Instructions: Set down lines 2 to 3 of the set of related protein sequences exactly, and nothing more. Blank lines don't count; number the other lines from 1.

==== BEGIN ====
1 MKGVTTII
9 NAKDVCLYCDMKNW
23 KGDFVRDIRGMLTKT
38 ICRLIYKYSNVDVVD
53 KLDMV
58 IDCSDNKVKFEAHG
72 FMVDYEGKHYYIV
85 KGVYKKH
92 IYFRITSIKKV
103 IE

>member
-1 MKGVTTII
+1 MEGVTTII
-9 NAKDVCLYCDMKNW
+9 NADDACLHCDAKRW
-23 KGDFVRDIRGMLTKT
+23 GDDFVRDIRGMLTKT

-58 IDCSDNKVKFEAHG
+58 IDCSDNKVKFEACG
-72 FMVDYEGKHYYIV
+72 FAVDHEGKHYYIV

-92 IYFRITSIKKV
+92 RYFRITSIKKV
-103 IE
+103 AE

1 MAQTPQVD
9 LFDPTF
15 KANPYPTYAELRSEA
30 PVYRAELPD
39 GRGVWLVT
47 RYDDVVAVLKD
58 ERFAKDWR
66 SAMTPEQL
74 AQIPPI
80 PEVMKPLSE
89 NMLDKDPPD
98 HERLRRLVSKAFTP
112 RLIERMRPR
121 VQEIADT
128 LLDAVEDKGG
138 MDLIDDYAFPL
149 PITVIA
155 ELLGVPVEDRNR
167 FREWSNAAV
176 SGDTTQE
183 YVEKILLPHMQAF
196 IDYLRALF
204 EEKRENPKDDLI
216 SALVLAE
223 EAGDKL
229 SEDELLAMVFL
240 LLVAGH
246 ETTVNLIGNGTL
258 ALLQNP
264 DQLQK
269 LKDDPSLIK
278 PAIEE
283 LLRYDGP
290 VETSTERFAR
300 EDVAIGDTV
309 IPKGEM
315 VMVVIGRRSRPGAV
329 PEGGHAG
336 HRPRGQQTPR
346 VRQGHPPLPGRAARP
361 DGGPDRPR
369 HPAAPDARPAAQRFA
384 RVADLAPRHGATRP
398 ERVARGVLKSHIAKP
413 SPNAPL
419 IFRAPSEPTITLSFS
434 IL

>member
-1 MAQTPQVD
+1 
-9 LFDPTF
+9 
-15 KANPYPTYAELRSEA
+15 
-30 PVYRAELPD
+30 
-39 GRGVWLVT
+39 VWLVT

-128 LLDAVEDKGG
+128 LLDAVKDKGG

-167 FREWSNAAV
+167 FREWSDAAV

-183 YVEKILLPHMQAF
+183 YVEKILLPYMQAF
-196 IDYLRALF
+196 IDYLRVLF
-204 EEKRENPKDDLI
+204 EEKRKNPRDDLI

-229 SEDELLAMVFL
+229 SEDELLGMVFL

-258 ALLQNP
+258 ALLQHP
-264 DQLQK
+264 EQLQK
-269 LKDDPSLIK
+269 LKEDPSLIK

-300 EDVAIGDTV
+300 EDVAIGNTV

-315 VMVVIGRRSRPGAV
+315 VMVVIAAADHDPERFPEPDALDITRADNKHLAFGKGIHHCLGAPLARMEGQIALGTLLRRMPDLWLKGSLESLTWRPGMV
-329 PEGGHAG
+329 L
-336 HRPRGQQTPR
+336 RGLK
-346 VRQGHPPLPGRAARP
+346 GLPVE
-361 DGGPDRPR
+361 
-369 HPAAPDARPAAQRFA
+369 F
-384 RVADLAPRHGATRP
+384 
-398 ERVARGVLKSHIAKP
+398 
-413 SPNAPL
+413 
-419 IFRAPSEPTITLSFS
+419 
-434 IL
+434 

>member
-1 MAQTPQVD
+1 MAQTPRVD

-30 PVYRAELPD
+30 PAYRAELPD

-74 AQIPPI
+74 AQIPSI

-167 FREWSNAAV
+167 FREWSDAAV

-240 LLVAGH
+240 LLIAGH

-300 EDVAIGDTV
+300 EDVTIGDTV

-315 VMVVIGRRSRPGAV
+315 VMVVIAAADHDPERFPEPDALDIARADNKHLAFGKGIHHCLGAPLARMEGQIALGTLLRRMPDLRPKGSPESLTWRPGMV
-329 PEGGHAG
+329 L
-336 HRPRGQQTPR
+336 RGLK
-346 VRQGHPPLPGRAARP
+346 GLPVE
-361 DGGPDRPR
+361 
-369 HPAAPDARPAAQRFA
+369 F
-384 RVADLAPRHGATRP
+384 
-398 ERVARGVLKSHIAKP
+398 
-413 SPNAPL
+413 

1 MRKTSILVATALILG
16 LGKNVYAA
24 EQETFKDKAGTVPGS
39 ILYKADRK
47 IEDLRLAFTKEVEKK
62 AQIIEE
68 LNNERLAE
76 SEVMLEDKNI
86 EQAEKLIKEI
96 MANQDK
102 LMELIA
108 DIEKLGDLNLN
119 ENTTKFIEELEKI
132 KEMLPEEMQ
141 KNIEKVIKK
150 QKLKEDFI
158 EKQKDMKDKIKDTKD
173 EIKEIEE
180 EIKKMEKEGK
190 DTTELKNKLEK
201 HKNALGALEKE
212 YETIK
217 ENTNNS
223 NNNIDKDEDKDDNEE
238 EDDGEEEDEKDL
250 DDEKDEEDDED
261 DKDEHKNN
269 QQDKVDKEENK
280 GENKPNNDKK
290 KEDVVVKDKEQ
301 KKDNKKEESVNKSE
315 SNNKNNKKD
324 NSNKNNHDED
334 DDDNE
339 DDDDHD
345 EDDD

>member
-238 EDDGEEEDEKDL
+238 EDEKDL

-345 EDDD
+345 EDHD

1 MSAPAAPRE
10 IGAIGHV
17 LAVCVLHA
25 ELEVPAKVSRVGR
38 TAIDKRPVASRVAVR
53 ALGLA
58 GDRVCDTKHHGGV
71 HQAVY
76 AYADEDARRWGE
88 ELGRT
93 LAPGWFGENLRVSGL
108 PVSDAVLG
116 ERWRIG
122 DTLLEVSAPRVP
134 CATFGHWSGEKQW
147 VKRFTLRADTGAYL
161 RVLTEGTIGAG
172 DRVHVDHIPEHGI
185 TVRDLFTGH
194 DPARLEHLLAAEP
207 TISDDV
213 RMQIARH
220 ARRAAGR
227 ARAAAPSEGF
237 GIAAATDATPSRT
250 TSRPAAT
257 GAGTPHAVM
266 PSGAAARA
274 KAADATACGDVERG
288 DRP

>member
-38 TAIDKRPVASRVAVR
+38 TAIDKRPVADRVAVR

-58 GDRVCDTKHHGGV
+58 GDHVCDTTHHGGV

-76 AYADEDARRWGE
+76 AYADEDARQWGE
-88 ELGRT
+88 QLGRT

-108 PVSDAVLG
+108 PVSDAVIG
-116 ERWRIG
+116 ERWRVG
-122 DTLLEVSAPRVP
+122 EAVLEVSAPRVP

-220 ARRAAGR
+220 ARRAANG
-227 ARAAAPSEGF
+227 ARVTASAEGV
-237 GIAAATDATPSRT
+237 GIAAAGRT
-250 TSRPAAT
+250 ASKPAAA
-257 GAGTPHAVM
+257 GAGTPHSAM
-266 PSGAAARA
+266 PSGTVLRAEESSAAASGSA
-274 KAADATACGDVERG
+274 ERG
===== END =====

9 NAKDVCLYCDMKNW
23 KGDFVRDIRGMLTKT